Why RuiDa

I’ve been trying to figure out what makes a RuiDa controller so special. I mean I keep hearing that from users of them but way too often I find those users have not used other laser control systems. So far I have not found much online and I’m hoping to not only find out more but also hear from others who might have dug into the workings of RuiDa controllers AND the other 3DP based controllers(Cohesion3D/Smoothieware, GRBL, Duet, etc ).

When I asked that, my recollection is that “faster image easter engraving than with gcode” would be a fair summary. This is why I was considering Klipper for the #monocle and you suggested LinuxCNC with an offload processor.

This is a conversation going on here and wanted to continue it here instead of the post about glitching laser cutter machines: Laser glitching around text - #63 by jkwilborn

I’m not so sold on that belief… 3D printing has been around for about 40 years but 3 companies kept that locked up and away from the public using patents. Once those expired, a few guys started the RepRap project and started building an inexpensive 3D printer but it was fully open source from hardware to software. Within 10 years others iterated on their ideas and improved it to the point that a home machine which used to be a $100,000 “commercial” machine was under $500. FDM machines are under $200 while their commercial counterparts were 10s of thousands of dollars.

Lasers have come along for the ride mostly because the 3D printer motion platforms and control systems have become so inexpensive and thanks to the K40 and K50 machines 10s of thousands are being sold regularly and prices for CO2 tubes and power supplies have also decreased in price. I just don’t think much of it had to do with commercial vendors and it really was done in spite of commercial vendor market controls.

I don’t quite follow the idea that commercial interfaces are always the simplest and I question why would a laser controller be the most expensive part on a laser? Moore’s Law has been around and validated since 1965 and so the cost of DSP hardware, and most all other electronics, have dropped in price considerably while also becoming much more powerful. Just in the 3D printer space the RepRap group designed their own controller boards and used 8bit 8MHz micro-controllers since 16 and 32bit controllers to run a CNC machine were hundreds of dollars just over 10 years ago but now, less than $50 will get you a powerful 32bit ARM based controller running over many hundreds of MHz.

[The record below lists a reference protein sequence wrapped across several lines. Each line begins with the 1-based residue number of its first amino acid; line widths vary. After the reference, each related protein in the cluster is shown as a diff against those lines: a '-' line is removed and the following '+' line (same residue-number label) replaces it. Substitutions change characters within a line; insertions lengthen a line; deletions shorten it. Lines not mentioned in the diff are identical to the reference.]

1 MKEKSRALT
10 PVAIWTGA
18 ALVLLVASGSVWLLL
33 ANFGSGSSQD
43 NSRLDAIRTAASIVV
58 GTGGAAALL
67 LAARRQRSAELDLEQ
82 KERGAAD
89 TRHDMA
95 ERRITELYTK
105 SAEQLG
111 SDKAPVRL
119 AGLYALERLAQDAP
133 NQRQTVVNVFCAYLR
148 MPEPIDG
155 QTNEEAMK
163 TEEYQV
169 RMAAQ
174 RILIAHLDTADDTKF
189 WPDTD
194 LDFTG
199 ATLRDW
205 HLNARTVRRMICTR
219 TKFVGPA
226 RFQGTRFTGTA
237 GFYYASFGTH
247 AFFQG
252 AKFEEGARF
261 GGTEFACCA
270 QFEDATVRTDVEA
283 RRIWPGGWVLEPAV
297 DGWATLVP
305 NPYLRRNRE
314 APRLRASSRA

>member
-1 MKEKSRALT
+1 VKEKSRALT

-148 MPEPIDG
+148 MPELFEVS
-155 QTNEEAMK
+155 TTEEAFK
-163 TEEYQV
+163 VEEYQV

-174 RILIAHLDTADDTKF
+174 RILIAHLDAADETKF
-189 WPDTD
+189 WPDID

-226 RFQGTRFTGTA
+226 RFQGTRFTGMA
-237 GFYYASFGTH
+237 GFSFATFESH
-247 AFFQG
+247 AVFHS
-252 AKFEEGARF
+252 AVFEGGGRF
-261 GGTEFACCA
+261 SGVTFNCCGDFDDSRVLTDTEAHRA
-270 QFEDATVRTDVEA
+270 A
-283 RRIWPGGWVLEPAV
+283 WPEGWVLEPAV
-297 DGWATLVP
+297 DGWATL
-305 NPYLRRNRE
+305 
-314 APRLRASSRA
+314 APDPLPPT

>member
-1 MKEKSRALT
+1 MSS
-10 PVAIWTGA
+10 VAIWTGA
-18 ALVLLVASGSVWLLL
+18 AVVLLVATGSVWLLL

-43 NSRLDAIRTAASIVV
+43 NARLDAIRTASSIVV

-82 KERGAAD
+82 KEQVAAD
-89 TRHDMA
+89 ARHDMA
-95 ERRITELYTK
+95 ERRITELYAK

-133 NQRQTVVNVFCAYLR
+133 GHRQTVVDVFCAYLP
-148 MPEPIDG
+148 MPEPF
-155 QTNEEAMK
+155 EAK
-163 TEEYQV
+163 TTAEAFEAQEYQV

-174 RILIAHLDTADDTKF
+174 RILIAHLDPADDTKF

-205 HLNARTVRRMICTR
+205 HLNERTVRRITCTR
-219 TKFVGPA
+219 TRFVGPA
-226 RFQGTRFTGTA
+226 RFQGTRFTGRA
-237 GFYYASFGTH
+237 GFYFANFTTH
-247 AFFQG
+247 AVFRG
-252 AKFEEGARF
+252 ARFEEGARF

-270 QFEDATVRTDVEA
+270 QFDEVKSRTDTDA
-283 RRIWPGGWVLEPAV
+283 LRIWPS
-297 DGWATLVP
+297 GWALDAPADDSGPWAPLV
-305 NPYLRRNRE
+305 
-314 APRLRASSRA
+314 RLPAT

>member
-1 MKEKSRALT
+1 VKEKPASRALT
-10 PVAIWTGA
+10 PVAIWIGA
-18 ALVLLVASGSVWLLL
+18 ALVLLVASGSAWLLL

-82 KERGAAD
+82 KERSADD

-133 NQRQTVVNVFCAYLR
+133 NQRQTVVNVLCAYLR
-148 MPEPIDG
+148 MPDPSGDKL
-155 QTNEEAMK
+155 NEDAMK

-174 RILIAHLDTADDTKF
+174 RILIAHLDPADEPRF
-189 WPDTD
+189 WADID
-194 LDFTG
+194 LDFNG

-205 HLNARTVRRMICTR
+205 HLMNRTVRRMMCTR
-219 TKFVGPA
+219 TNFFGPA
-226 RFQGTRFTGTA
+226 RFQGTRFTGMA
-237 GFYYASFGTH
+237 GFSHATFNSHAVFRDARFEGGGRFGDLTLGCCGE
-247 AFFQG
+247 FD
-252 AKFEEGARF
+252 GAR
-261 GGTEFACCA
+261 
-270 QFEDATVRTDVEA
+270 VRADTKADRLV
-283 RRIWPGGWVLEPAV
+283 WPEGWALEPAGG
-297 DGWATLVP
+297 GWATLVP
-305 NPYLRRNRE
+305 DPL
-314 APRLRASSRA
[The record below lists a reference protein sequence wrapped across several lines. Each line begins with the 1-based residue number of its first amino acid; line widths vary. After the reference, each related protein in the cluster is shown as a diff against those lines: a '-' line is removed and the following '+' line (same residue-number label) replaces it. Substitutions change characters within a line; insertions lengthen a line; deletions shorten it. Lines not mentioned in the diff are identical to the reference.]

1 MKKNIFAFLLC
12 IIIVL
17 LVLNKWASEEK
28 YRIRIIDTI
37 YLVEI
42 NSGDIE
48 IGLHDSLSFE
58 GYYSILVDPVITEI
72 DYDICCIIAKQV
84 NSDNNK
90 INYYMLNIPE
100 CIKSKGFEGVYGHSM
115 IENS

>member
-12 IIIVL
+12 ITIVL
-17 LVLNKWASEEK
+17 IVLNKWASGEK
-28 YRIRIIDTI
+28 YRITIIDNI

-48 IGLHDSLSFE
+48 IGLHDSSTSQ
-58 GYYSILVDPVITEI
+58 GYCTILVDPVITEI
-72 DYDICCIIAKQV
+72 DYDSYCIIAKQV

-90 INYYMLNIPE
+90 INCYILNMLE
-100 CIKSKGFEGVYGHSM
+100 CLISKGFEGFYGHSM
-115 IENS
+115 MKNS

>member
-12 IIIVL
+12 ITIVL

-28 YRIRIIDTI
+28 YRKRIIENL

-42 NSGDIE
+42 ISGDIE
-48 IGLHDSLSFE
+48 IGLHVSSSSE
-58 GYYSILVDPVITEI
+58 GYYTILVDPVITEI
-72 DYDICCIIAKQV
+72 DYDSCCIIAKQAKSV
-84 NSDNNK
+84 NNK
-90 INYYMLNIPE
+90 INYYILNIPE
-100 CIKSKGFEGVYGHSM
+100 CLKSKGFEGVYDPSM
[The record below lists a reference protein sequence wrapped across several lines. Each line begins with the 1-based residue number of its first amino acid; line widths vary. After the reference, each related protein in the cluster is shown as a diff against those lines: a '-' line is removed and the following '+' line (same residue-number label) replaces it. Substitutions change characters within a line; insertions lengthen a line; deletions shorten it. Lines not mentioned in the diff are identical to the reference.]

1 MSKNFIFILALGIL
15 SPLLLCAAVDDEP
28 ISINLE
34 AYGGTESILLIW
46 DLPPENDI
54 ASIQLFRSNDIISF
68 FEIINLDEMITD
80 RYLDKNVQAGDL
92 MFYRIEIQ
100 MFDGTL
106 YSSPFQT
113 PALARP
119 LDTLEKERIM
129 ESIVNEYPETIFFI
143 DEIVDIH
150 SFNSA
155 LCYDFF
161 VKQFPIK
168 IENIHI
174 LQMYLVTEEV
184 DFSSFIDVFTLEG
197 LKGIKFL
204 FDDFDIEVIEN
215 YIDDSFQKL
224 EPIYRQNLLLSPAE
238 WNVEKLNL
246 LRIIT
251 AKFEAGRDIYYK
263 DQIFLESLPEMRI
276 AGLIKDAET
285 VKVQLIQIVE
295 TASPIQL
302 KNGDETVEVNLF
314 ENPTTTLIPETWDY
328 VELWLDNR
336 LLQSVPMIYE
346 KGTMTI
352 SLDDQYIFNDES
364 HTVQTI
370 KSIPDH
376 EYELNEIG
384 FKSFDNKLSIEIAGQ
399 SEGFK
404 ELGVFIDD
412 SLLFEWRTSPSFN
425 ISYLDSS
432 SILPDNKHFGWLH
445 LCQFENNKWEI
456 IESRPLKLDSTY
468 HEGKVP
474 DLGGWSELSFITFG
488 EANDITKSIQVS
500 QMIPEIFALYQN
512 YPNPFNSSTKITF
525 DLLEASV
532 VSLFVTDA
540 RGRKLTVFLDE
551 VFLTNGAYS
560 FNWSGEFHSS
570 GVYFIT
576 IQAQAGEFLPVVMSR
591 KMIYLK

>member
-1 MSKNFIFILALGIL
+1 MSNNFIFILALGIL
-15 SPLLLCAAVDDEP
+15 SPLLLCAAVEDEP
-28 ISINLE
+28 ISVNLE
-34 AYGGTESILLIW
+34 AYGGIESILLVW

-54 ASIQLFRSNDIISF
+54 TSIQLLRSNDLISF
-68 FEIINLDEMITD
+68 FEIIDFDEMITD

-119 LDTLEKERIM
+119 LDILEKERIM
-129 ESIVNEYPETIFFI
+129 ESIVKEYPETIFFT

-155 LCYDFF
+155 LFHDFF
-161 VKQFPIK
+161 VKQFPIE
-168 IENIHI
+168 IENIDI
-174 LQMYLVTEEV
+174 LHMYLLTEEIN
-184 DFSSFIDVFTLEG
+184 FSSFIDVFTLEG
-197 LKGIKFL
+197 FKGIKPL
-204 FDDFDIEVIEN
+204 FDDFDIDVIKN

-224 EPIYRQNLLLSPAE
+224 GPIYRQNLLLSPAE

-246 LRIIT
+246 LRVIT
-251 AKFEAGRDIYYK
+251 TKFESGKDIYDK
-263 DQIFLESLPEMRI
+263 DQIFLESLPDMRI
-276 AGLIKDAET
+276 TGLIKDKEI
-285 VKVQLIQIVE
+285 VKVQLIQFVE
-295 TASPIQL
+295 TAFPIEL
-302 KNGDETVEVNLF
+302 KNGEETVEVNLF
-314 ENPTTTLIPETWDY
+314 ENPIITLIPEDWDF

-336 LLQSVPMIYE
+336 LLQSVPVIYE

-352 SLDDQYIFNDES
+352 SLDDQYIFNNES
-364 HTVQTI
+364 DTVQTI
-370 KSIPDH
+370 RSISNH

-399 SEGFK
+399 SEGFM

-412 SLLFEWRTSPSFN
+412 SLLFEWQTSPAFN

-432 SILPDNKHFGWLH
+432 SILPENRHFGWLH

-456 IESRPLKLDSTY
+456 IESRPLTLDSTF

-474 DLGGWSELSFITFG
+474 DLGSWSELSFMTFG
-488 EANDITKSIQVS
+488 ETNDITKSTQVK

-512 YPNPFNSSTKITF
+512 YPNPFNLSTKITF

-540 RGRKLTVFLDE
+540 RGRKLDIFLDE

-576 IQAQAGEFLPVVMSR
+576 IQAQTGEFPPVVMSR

Most everything was an analog control and slowing things moved more and more to digital control since that is essentially the native language of computers. Seems logical the higher power things like spindles would continue being analog until higher power control circuits became inexpensive enough to switch the control interface to a digital control. Many times PWM(Pulse Width Modulation) based but sometimes commanded with higher level serial communications protocols like CAN, RS485, and even USB.

I’ve had a difficult time finding exactly how long the RuiDa controller has been around but the K40 goes back about 10 years. I don’t really think that is relevant though since the stock K40 controller is one of the first things replaced exactly because of how limited it is with regards to laser power control. It literally had a knob you would turn and adjust for each laser operation you were doing. But the inexpensive 3D printer controller boards were fully capable of driving a laser power supply and the 2 or 3 axis motion platforms. Their firmware was based on supporting the well defined GCode standard( used for CNC control ) so using spindle speed adjustments to control the laser output became popular. Initially there wasn’t much unique in the 3D printer firmware for lasers and things like velocity advance was already implemented for 3D printing. This prevented excess plastic when the 3DP head slowed to make corners then accelerated back to speed for straight sections. This was used for lasers and later a few laser specific adjustments were added.

Having GCode( laser files ) stored on the controller is not new or unique to RuiDa but not all 3DP boards or firmware support that as not all 3DP boards come with enough memory to store these files. Some do via SD or uSD cards and with a graphical display add-on you can select a file from the SD/uSD card and run the laser without a desktop/laptop computer connected. Others who are from the 3D printer segment have used a $30 Raspberry Pi board connected to the laser and using software called OctoPrint/OctoPi to free the computer from needing to be connected to the laser at all times. No doubt one of the added expenses of the RuiDa controller is how much filesystem memory/storage space they have to put in the system to support this print-from-controller capability. But it’s not unique to RuiDa just a standard feature of RuiDa.